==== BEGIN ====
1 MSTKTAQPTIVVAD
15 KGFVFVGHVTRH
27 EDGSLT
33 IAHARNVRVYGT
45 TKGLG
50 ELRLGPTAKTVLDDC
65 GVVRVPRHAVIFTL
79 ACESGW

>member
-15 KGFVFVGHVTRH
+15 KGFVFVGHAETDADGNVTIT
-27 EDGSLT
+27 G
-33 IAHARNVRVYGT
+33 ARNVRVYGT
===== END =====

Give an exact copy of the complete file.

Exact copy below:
1 MSTKTAQPTIVVAD
15 KGFVFVGHVTRH
27 EDGSLT
33 IAHARNVRVYGT
45 TKGLG
50 ELRLGPTAKTVLDDC
65 GVVRVPRHAVIFTL
79 ACESGW

>member
-15 KGFVFVGHVTRH
+15 KGFVFVGHAETDADGNVTIT
-27 EDGSLT
+27 G
-33 IAHARNVRVYGT
+33 ARNVRVYGT